May Forecaster of the Month

We’re already into June. Can you believe it? It seemed lie it took forever, that’s for sure. The summer months and the conversion to fall, that’s when Victoria-Weather tends to make up ground on other sites. Fortunately, we had a pretty good winter too, so we’ll be poised to win the forecaster of the year award as well. If I haven’t spoiled things already, here’s the news… Victoria-Weather was the May forecaster of the month, rather easily.

Agatha makes landfall

On the heels of yesterday’s hurricane season preview from Anthony, we have our first landfall of the Pacific season. Tropical Storm Agatha came ashore in Guatemala yesterday, and has already dropped enough rain to create a massive sinkhole in Guatemala City.
Storms in central America have a tendency to be major rain producers, given the abrupt rise in elevation along the coast. Often, the storms, even when not strong, expend all of their moisture in torrential and often tragic expedience. Flooding rains are almost always the greatest threat with storms in places like Guatemala. Here’s hoping Agatha doesn’t linger too long over Central America.

The Week Ahead 5/30/10-6/5/10

Wow, already into June. A few summer time forecasts for you next week.

Monday – Decatur, Alabama
Thursday – Auburn, Alabama; Road Trip from Benton Harbor, Michigan to Auburn
Friday – Hanford, California

Going somewhere for Memorial Day?

Well, the good news is, there shouldn’t be any widespread snow to slow down your travels! If you plan to be outside this weekend, know that there will be a chance for showers and thunderstorms throughout most of the southeast. We could be looking at severe storms for the Carolinas today, though for the most part, storms will be your garden variety thunderstorm activity.
A cold front sneaking through the center of the country will be setting off storms over the Upper Midwest, some that could be severe over the Dakotas southeast into northeastern Colorado tomorrow, then in the western Great Lakes by Sunday. By Sunday, the front will be developing its strongest storms, however, over Kansas and Oklahoma. Eventually, by Memorial Day most of the rain will be in the Ohio Valley, but the severe threat will be lessened.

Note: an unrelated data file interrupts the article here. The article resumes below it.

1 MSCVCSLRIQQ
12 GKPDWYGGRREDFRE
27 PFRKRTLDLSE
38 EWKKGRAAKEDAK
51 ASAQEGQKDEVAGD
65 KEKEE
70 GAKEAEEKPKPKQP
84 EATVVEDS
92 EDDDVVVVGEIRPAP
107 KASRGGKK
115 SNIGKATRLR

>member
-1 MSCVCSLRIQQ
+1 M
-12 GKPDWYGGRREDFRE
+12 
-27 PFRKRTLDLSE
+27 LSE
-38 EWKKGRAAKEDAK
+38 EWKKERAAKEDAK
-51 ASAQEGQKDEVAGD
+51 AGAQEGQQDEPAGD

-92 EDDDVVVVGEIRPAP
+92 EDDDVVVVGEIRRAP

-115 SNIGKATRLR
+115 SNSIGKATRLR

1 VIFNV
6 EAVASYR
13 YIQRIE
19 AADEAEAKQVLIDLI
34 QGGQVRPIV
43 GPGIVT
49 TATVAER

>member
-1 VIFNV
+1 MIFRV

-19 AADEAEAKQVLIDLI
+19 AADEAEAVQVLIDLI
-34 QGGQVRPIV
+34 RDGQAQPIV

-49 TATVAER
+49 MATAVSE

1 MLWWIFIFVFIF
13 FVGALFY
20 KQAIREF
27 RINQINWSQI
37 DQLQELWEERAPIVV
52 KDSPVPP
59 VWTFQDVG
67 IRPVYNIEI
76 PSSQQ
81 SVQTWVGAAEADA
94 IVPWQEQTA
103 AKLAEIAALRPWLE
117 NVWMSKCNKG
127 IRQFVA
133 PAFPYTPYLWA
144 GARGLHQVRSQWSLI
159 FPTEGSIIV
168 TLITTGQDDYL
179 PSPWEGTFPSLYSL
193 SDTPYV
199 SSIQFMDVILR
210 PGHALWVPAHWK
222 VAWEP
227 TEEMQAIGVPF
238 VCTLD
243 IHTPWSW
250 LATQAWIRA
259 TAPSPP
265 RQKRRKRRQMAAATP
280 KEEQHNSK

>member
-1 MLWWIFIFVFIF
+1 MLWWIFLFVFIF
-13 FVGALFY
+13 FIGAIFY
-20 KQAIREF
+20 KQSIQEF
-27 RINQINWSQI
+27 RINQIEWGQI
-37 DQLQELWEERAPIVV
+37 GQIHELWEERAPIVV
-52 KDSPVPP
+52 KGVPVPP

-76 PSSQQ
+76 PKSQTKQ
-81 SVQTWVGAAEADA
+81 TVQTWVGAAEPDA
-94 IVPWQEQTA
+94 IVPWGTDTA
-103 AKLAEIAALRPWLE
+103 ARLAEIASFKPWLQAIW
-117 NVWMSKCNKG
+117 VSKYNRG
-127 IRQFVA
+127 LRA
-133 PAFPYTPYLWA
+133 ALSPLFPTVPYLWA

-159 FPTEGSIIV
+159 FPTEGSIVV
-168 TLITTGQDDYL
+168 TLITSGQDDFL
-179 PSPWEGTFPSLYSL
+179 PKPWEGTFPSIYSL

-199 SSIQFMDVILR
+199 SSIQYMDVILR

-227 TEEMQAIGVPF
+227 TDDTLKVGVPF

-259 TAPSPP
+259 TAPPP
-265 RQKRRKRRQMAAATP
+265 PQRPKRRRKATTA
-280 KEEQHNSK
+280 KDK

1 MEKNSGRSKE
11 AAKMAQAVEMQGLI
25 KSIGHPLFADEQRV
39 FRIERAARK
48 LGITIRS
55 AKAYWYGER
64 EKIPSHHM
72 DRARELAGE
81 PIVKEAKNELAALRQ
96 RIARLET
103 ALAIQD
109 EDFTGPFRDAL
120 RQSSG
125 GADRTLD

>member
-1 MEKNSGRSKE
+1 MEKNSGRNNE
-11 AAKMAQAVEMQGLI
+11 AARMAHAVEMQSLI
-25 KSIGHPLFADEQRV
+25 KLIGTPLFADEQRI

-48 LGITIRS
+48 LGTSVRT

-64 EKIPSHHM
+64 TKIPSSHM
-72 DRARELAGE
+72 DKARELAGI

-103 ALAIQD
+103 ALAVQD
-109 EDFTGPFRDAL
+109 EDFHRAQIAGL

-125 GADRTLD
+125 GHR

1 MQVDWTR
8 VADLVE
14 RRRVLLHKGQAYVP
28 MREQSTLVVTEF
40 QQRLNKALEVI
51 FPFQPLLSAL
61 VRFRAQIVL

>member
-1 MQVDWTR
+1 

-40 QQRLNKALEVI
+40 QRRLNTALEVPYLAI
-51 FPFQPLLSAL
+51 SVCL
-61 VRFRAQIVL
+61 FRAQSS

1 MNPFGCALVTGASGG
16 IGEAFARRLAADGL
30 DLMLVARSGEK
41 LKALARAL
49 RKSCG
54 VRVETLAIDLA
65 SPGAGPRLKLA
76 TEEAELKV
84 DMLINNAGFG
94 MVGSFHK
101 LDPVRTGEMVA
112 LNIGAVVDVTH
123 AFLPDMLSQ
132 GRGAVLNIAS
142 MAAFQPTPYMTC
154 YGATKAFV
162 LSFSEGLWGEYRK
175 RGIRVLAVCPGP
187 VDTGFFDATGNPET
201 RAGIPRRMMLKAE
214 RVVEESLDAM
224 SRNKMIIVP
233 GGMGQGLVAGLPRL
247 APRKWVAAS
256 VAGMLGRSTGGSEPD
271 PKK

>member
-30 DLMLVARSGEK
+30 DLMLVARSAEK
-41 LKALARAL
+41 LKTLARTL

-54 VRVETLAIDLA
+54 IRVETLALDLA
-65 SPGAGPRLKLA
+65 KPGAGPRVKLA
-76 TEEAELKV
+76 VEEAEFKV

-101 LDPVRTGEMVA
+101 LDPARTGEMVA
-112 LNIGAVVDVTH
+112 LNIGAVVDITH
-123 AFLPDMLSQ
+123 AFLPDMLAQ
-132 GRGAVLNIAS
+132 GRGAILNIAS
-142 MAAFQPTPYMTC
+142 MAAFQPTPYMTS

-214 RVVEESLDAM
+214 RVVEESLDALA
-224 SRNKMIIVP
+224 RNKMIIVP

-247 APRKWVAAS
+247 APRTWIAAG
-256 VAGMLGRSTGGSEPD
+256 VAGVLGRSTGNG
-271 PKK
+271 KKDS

A couple of waves in the northwest will mean rain in the northern Rockies through the weekend, coming back into Washington by Memorial Day, meaning Seattle wil be pretty wet to end the weekend. Expect a few showers as well over New England Saturday afternoon into Sunday morning, but an otherwise manageable weekend.
It sounds pretty wet, but I have to say that since most everything on the map is moving and not stalled, almost everyone will be able to enjoy some pleasant weather for this coming holiday weekend, though perhaps not for the entire weekend.

Portland, Maine to Elmira, New York

We’re taking one day to travel through interior New England, driving from beautiful downstate Maine to beautiful downstate New York. The 462 miles of the trip are mostly not on major interstates, and we won’t move terribly swiftly. We will only inch along at 60mph, but it’s all right, given the scenery.

There is a cold front setting itself up through the mid Atlantic, kind of following an arcing path through that area. It’s going to set off some thunderstorms over eastern New York this afternoon, but will slowly drift out of our route tonight. We’re going to have to deal with some trailing showers, probably after we reach the Oneonta, New York area lasting into Elmira, but the rest of the drive will be quiet and very easily manageable. Enjoy the drive!

Some fun storm reports

Yesterday, there was some severe weather in the Front Range, Upper Midwest and in Florida. Nothing that was so bad that it led to death or injury, so I feel I can make light of some of the reports. For example, they had some hail western Texas.


It done got busted out! The first number, by the way, is the time, the second is the size of the hail, in hundredths of an inch (so that is 2 inch diameter hail) followed by the location, including latitude and longitude. That in mind, check out the size of this hail:

2053 375 2 NW PROGRESS BAILEY TX 3430 10283 (LUB)

That’ll wake you up. Almost 4 inches in diameter! That’s about the size of a softball!

In new Mexico, of course, they aren’t as familiar with sports, so they compare their hail size to other objects:


This is why people have garages, hail up to 4 inches in diameter. It looks like an active day again in the High Plains, so there will be many more hail reports today, I’m sure. And it’s only May! Several more months of thunder to deal with, no doubt.